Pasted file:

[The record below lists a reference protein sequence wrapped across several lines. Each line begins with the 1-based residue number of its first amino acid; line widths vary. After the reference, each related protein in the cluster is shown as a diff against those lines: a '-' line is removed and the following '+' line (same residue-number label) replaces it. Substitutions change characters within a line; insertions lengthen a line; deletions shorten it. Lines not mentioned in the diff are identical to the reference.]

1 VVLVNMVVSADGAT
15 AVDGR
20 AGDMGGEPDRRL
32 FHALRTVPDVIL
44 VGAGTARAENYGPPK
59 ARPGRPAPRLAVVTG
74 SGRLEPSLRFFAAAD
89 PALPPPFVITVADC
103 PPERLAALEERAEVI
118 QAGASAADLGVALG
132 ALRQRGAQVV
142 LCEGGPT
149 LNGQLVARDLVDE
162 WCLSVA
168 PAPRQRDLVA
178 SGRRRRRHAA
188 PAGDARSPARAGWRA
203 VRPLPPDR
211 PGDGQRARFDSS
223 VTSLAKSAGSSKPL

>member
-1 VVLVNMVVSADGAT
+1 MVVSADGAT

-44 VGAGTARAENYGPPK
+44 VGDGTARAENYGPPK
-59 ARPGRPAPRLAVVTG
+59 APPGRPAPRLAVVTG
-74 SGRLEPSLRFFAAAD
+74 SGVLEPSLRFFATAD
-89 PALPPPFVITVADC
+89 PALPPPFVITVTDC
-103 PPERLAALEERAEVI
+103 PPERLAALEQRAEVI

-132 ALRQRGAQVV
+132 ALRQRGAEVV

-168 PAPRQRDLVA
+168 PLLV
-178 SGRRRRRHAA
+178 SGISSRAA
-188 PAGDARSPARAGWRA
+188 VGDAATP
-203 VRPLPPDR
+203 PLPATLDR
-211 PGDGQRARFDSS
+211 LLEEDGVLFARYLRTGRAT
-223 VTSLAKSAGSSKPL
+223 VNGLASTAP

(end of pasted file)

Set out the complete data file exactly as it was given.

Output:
[The record below lists a reference protein sequence wrapped across several lines. Each line begins with the 1-based residue number of its first amino acid; line widths vary. After the reference, each related protein in the cluster is shown as a diff against those lines: a '-' line is removed and the following '+' line (same residue-number label) replaces it. Substitutions change characters within a line; insertions lengthen a line; deletions shorten it. Lines not mentioned in the diff are identical to the reference.]

1 VVLVNMVVSADGAT
15 AVDGR
20 AGDMGGEPDRRL
32 FHALRTVPDVIL
44 VGAGTARAENYGPPK
59 ARPGRPAPRLAVVTG
74 SGRLEPSLRFFAAAD
89 PALPPPFVITVADC
103 PPERLAALEERAEVI
118 QAGASAADLGVALG
132 ALRQRGAQVV
142 LCEGGPT
149 LNGQLVARDLVDE
162 WCLSVA
168 PAPRQRDLVA
178 SGRRRRRHAA
188 PAGDARSPARAGWRA
203 VRPLPPDR
211 PGDGQRARFDSS
223 VTSLAKSAGSSKPL

>member
-1 VVLVNMVVSADGAT
+1 MVVSADGAT

-44 VGAGTARAENYGPPK
+44 VGDGTARAENYGPPK
-59 ARPGRPAPRLAVVTG
+59 APPGRPAPRLAVVTG
-74 SGRLEPSLRFFAAAD
+74 SGVLEPSLRFFATAD
-89 PALPPPFVITVADC
+89 PALPPPFVITVTDC
-103 PPERLAALEERAEVI
+103 PPERLAALEQRAEVI

-132 ALRQRGAQVV
+132 ALRQRGAEVV

-168 PAPRQRDLVA
+168 PLLV
-178 SGRRRRRHAA
+178 SGISSRAA
-188 PAGDARSPARAGWRA
+188 VGDAATP
-203 VRPLPPDR
+203 PLPATLDR
-211 PGDGQRARFDSS
+211 LLEEDGVLFARYLRTGRAT
-223 VTSLAKSAGSSKPL
+223 VNGLASTAP